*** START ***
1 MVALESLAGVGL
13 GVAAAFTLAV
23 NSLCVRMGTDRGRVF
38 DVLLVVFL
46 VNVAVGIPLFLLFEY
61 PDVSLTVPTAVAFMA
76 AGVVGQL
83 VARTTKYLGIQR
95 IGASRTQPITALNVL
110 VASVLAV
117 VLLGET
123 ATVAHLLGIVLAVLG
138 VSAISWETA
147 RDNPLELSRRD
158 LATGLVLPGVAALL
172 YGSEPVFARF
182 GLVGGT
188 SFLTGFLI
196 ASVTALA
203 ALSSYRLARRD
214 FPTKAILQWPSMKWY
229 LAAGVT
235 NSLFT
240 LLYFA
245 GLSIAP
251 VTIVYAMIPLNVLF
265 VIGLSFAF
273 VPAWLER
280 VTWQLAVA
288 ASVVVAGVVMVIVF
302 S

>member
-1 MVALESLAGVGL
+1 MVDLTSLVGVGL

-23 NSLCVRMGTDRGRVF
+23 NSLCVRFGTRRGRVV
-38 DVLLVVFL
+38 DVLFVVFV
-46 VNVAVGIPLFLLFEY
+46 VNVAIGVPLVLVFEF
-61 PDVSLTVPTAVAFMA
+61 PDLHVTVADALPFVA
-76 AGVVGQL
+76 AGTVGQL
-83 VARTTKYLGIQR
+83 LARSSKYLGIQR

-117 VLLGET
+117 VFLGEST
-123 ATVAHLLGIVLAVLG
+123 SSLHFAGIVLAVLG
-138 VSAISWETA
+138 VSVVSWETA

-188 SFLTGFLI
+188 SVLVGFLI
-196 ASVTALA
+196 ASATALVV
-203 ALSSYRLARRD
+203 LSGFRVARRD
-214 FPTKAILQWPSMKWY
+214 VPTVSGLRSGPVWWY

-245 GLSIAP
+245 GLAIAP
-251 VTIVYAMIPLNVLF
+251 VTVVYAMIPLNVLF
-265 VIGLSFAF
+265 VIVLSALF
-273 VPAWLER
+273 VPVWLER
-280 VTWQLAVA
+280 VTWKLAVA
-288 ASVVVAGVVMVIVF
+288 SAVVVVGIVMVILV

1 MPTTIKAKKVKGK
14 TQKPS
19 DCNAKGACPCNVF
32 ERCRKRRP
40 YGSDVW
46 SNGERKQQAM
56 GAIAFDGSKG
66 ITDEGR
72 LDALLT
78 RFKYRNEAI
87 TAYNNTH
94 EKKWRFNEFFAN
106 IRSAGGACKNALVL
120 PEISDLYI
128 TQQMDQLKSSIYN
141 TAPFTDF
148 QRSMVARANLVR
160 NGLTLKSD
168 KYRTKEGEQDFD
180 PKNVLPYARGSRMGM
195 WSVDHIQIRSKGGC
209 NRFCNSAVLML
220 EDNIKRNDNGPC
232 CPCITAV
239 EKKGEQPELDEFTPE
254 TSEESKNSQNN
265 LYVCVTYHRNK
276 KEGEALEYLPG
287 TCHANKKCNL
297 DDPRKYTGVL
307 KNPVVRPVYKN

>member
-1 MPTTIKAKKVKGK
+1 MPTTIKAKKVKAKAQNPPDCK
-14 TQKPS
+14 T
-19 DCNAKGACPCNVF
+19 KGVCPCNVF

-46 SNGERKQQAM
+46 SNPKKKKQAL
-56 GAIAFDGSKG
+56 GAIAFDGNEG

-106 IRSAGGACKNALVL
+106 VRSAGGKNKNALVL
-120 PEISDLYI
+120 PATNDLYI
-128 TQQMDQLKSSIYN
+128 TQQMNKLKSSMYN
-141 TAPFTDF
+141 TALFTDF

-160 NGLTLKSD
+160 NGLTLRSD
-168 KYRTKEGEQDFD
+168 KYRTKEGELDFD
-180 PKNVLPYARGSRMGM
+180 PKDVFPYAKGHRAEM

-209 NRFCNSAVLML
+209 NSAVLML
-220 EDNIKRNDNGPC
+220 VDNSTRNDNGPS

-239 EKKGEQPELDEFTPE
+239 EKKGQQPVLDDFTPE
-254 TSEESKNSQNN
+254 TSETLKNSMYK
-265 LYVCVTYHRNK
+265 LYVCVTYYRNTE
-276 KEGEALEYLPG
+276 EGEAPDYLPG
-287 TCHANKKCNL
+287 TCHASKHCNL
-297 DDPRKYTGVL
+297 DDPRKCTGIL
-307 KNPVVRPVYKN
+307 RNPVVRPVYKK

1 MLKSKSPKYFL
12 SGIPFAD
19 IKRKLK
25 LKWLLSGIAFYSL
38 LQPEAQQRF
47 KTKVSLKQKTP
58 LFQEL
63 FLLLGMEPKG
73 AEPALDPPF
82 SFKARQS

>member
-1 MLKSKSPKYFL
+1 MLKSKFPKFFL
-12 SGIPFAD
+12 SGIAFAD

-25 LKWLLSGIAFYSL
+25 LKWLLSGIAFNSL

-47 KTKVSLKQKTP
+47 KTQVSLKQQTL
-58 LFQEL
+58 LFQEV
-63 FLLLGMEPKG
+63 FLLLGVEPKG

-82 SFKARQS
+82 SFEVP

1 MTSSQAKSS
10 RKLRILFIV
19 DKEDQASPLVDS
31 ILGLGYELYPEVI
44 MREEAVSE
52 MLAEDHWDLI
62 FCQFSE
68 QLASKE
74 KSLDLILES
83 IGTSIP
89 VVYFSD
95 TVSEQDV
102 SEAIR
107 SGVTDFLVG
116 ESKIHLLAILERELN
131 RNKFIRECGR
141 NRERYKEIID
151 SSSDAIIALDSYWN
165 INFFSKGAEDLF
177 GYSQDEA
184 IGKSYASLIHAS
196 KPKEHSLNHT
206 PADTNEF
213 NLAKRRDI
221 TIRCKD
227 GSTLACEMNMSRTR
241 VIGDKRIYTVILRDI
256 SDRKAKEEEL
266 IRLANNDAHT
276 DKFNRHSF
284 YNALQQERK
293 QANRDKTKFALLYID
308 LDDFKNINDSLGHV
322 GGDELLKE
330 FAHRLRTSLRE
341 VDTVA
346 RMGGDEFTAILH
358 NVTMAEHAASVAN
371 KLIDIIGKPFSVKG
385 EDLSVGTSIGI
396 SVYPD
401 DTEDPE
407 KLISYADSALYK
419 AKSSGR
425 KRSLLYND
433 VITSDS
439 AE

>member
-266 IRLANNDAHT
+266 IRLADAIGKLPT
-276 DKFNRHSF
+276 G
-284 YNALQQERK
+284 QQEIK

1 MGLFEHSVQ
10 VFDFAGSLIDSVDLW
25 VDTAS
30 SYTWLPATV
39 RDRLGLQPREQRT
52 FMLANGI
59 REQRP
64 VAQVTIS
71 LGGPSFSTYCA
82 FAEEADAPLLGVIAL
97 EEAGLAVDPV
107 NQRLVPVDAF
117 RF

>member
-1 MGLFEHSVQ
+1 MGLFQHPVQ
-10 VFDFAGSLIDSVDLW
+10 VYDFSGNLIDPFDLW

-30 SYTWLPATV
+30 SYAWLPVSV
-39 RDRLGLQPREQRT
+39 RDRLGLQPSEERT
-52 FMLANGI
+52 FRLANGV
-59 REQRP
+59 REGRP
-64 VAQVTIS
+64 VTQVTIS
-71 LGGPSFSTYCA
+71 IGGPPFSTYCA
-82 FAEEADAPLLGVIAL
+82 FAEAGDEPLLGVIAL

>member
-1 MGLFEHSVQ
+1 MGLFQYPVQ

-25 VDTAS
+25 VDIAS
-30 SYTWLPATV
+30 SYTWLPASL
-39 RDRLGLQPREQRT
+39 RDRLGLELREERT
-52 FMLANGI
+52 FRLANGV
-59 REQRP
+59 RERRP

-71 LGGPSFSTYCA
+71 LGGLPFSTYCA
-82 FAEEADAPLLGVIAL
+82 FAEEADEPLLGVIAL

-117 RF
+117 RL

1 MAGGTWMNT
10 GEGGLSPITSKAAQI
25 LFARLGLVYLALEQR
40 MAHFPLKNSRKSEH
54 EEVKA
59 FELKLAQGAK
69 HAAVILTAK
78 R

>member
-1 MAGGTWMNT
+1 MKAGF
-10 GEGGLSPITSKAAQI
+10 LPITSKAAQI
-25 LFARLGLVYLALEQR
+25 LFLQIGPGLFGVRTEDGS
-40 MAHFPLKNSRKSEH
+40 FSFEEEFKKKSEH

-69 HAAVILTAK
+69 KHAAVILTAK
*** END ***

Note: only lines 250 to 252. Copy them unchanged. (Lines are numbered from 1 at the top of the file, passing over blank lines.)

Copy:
-59 REQRP
+59 REGRP
-64 VAQVTIS